Solomon scowled. “Long-range multispace pinging station picked up an artefact, not too far from explored space. You know the drill - they ping the folds of multispace and sometimes they pick up something interesting. We were putting together a mission to explore the ... well whatever it was ... when the viceroy’s office takes it away from us. I think they sent a starcruiser to have a look at it.”

    “Ouch,” Fredrick said. “What did they find?”

    “We don’t know,” Solomon said. “It could have been anything.”

    “I can make a few enquires,” Fredrick said. “But if it was something truly old ...”

    “Or even something they didn’t want us to find,” Solomon said. “I’d say the odds are even, myself.”

    He stood. “Anyway, I promised you a tour of the shipyards. I think you’ll enjoy what you see.”

    “I hope so,” Fredrick said. “Your shipyards could be the hope of humanity.”

    “Until everyone starts duplicating our idea.” Solomon shrugged. “It isn’t as if we can copyright the concept ...”

    Rachel’s datapad bleeped. “Excuse me.”

    Fredrick frowned. The starship’s datacore would have held any messages that weren’t priority-one. Protocol was clear. Meetings were not to be interrupted unless it was a full-scale emergency. A chill ran down his spine. It could be anything, from terrorism to a legal crackdown or ... anything. The world might be about to turn upside down.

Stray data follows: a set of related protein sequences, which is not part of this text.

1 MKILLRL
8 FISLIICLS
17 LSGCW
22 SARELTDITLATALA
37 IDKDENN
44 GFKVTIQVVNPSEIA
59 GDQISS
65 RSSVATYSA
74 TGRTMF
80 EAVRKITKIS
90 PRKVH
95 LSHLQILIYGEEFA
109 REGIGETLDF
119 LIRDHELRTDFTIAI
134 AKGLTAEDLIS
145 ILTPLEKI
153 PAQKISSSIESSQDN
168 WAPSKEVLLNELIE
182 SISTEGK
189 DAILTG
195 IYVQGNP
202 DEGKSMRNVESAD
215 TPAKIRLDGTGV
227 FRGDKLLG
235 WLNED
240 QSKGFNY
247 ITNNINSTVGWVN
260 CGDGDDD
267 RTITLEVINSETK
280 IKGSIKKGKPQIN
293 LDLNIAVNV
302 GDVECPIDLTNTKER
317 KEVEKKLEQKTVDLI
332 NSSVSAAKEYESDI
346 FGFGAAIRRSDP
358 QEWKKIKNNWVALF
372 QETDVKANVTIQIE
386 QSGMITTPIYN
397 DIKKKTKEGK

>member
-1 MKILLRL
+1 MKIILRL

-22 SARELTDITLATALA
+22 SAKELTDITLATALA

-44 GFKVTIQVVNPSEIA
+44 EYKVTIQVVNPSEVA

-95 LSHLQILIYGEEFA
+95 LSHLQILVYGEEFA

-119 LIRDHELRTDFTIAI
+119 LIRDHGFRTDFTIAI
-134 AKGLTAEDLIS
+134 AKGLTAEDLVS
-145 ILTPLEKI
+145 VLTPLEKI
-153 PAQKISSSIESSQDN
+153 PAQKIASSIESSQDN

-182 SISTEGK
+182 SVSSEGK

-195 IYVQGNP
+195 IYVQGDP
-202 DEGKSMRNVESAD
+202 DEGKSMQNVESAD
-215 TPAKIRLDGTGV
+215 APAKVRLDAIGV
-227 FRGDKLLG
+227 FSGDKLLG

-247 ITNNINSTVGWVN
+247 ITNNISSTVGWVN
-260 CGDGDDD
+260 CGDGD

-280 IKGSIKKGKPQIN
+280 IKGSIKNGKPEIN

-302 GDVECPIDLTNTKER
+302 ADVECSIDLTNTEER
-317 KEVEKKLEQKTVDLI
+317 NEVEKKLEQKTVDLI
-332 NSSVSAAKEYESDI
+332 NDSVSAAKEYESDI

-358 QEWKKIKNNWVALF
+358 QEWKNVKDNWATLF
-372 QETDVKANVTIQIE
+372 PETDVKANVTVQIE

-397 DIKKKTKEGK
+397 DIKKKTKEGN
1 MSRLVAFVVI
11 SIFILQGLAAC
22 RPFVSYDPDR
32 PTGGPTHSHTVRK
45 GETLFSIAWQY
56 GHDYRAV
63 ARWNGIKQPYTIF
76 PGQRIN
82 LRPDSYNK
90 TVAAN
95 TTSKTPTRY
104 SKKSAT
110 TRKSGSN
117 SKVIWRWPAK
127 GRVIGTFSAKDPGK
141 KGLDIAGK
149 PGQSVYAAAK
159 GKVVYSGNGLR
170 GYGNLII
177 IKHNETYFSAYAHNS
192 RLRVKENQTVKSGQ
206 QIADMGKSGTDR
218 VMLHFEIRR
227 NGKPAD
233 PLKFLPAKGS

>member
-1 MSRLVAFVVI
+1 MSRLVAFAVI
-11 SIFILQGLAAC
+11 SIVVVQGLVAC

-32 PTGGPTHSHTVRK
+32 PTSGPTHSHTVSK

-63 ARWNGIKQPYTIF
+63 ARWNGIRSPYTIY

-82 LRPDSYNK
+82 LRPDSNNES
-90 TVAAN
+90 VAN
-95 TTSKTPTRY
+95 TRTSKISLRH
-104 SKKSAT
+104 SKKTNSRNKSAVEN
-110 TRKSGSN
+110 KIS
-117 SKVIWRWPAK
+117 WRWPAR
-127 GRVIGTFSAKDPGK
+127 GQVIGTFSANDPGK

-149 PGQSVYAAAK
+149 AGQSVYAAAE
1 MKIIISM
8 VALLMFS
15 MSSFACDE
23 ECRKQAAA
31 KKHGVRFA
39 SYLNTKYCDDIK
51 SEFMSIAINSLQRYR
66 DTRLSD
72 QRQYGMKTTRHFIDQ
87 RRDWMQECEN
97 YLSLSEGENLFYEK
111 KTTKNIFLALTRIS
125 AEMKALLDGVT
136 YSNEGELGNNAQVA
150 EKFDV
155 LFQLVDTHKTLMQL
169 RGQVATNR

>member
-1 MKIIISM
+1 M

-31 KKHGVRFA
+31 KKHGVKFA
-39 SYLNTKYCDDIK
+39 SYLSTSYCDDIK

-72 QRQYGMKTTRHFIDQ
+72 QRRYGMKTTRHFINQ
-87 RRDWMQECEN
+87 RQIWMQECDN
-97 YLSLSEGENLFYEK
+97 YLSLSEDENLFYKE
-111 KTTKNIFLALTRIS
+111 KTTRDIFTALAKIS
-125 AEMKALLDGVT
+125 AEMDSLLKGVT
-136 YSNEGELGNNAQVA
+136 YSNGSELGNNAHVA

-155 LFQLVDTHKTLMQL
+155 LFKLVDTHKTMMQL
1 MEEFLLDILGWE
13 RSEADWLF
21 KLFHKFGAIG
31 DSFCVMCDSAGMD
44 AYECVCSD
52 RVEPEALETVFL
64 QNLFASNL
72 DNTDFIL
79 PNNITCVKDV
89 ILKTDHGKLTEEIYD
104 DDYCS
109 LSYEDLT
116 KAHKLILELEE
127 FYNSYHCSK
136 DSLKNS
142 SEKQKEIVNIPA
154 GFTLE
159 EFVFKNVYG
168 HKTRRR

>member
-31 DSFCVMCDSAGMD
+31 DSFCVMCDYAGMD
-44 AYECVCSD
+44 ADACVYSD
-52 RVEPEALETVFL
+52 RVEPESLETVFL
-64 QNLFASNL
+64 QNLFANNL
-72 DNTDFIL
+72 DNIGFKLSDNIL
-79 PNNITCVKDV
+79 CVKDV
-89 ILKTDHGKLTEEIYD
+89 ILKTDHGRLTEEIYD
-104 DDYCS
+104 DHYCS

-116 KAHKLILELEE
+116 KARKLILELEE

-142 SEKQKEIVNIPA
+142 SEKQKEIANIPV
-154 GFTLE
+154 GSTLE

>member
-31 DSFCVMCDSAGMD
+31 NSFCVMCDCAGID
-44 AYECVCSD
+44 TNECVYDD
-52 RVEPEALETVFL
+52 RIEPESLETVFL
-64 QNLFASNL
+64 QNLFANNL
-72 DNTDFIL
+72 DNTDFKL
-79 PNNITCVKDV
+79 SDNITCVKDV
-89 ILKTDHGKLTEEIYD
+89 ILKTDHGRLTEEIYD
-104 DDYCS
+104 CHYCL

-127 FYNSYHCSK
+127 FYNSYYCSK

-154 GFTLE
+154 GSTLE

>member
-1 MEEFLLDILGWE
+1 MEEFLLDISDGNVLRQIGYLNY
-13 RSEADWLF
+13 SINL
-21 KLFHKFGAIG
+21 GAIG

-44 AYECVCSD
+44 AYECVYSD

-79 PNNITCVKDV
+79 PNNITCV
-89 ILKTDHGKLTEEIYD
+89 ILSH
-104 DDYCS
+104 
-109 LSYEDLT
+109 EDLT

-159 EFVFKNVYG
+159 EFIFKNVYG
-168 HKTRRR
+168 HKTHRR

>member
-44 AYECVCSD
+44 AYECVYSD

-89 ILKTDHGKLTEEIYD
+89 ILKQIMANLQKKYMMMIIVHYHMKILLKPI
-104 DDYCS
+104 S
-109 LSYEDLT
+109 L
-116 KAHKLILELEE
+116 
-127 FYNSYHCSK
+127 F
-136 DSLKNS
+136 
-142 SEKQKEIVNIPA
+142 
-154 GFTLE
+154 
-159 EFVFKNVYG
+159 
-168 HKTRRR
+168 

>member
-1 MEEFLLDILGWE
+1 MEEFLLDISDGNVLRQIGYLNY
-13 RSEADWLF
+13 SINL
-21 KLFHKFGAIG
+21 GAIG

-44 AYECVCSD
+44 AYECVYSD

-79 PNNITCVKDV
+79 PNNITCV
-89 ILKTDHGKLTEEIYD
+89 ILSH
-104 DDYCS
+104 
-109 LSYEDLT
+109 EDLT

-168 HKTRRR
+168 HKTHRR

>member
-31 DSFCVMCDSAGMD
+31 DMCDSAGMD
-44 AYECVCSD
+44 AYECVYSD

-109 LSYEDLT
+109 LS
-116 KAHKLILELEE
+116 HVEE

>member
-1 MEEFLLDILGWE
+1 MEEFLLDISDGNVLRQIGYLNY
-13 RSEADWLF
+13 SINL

“You’re being recalled to Earth,” Rachel said. “The Viceroy has called an urgent meeting of the assembly.”

    “Crap,” Fredrick said. The Viceroy had been away for two months. His return had been surprisingly devoid of ceremony. Fredrick had suspected that portended trouble of some kind. A high-ranking peacock would normally be livid if he wasn’t given the proper respect. “How long do we have?”

    “It’s scheduled for tomorrow morning,” Rachel said. She checked her datapad, calculating travel times. “You’ll have time for the tour.”

    “Perhaps not,” Fredrick said, reluctantly. “I don’t want to give them an excuse to expel me if the shit is about to hit the fan.”
     
  9. ChrisNuttall

    ChrisNuttall Monkey+++

    Chapter Four

    Star City, Earth